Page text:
He instructed the architects, Denton Cooke & Marshall, who usually only undertake multi-million pound commercial projects such as the ultra-contemporary glass law courts in Manchester. "But they do take on a few residential projects for friends and I had worked for them for 10 years when I had been an architectural photographer in Australia," says James.

As well as being confident that they could come up with what he wanted, he also felt that as the site had to be re-zoned from commercial into residential use, using a big-name architect would give him more chance to getting his plans through. "We got them to look at how we lived before and asked them to design something that replicated that - but with a photographic studio on the ground floor," he says. "We were also limited by the 1,700sq ft site as the building is wedged in on two sides by other buildings and the park on the third."

They also wanted a property where they would be happy living and working from as well as looking after their children - they have two daughters, aged four and eight - without ever having to leave their home. Arabella runs the photographic studio, letting it out when James is not using it. The property had to be easy maintenance and simple," says James. So the floors throughout are in polished concrete and under heated. "Timber floors wear out and I like stone, but this is more natural."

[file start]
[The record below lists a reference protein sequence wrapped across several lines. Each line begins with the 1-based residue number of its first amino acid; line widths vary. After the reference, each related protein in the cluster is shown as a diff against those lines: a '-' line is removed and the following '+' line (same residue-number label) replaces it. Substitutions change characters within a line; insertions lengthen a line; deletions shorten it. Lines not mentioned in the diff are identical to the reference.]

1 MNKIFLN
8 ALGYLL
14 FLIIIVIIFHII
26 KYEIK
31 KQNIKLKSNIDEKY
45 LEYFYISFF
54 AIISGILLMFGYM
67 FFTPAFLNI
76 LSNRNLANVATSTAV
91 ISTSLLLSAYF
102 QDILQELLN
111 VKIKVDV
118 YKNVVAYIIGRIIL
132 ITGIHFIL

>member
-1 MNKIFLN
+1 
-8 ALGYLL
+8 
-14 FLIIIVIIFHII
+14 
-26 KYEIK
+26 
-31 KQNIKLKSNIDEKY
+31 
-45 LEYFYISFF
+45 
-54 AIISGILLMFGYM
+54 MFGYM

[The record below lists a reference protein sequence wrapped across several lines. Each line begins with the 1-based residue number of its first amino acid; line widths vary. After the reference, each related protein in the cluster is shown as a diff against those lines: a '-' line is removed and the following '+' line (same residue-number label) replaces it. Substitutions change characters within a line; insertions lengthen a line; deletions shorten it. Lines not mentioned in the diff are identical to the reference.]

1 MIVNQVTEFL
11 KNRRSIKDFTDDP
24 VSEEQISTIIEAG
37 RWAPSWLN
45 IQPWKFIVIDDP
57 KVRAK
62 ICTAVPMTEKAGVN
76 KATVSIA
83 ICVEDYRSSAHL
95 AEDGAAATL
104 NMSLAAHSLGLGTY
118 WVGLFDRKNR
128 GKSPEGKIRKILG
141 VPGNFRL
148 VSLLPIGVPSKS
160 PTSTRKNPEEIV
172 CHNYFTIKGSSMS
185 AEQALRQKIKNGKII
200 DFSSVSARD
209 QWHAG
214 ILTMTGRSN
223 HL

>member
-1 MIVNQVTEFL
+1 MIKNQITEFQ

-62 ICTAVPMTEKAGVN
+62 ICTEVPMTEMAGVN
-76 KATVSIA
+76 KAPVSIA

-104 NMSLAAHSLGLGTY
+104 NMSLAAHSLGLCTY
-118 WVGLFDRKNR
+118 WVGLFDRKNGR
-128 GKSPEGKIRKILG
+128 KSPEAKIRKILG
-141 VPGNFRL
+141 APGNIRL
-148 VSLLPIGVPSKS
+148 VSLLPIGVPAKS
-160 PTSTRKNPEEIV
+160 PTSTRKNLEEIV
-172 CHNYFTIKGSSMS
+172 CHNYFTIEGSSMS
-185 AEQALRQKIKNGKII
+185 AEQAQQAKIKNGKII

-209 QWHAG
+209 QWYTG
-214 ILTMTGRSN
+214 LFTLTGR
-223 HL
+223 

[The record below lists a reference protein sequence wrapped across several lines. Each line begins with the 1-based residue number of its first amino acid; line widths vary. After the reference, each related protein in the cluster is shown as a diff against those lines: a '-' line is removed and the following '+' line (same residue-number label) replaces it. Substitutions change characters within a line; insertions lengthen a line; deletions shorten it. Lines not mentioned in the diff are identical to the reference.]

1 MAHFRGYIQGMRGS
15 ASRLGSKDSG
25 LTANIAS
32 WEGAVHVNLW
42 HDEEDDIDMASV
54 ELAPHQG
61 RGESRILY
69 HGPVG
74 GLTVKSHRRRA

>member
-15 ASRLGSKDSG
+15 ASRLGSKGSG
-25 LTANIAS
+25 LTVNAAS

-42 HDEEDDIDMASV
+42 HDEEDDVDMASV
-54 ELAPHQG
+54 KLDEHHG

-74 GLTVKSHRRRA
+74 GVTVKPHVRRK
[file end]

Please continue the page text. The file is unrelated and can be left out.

The building has been in London's Open House day twice, and James says, "Most people, who expected to see a hard edged minimal home, have commented that it felt quite warm and not sterile and cold at all."

On two sides of the living room are three huge sliding glazed panels. "In the summer when they are open, it seems as if we are part of the park," says James. "The wildlife is fantastic, and we see squirrels and foxes."

The blinds in the bedrooms are closed to keep out the light, but in the living room they are never used. "We were going to, but when the trees dropped their leaves, there was this wonderful skyline, so we never bothered. We wake up every morning to a different vista, which is why we don't have anything on the walls. The view is enough, it's like a big TV screen," he says.

At one end of the 22ft long living area is the kitchen - again, minimally white with no handles, plus a larder/storage room. The three bedrooms have white walls and walnut cupboards which help create warmth.

Concrete steps with a galvanised frame lead up to a huge decked roof terrace, which has been made so real turf can be put down. The terrace also could be landscaped and the building is structurally strong enough for another floor to be built, if planning was given.

"We have thought a lot about how the building could grow into the next generation," says James. "The top floor could be re-modelled with the walls put in different places," he says. "And you can even drive cars into the studio, which has a separate entrance to the flat."

The couple are moving because they have found another place, which will be re-built into a similar looking home, nearer to their daughters' school.

The Kilburn High Road house is for sale through Knight Frank (020-7586 2777) for £2m